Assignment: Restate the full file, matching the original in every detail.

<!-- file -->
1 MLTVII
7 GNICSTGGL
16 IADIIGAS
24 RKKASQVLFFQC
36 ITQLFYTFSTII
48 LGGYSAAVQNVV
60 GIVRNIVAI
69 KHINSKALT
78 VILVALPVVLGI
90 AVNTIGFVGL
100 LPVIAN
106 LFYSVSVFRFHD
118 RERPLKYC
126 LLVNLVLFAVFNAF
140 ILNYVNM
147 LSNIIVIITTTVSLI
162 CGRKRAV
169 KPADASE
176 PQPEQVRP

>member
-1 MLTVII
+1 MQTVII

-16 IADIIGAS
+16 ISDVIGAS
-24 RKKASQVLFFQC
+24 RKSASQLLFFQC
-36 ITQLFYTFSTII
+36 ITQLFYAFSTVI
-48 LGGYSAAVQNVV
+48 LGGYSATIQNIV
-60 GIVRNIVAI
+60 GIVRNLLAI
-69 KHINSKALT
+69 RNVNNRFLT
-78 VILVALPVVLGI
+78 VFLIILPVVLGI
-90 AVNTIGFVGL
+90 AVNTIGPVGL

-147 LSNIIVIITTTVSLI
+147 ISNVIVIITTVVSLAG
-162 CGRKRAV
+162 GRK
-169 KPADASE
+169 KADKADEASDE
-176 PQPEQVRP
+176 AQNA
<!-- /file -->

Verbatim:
1 MLTVII
7 GNICSTGGL
16 IADIIGAS
24 RKKASQVLFFQC
36 ITQLFYTFSTII
48 LGGYSAAVQNVV
60 GIVRNIVAI
69 KHINSKALT
78 VILVALPVVLGI
90 AVNTIGFVGL
100 LPVIAN
106 LFYSVSVFRFHD
118 RERPLKYC
126 LLVNLVLFAVFNAF
140 ILNYVNM
147 LSNIIVIITTTVSLI
162 CGRKRAV
169 KPADASE
176 PQPEQVRP

>member
-1 MLTVII
+1 MQTVII

-16 IADIIGAS
+16 ISDVIGAS
-24 RKKASQVLFFQC
+24 RKSASQLLFFQC
-36 ITQLFYTFSTII
+36 ITQLFYAFSTVI
-48 LGGYSAAVQNVV
+48 LGGYSATIQNIV
-60 GIVRNIVAI
+60 GIVRNLLAI
-69 KHINSKALT
+69 RNVNNRFLT
-78 VILVALPVVLGI
+78 VFLIILPVVLGI
-90 AVNTIGFVGL
+90 AVNTIGPVGL

-147 LSNIIVIITTTVSLI
+147 ISNVIVIITTVVSLAG
-162 CGRKRAV
+162 GRK
-169 KPADASE
+169 KADKADEASDE
-176 PQPEQVRP
+176 AQNA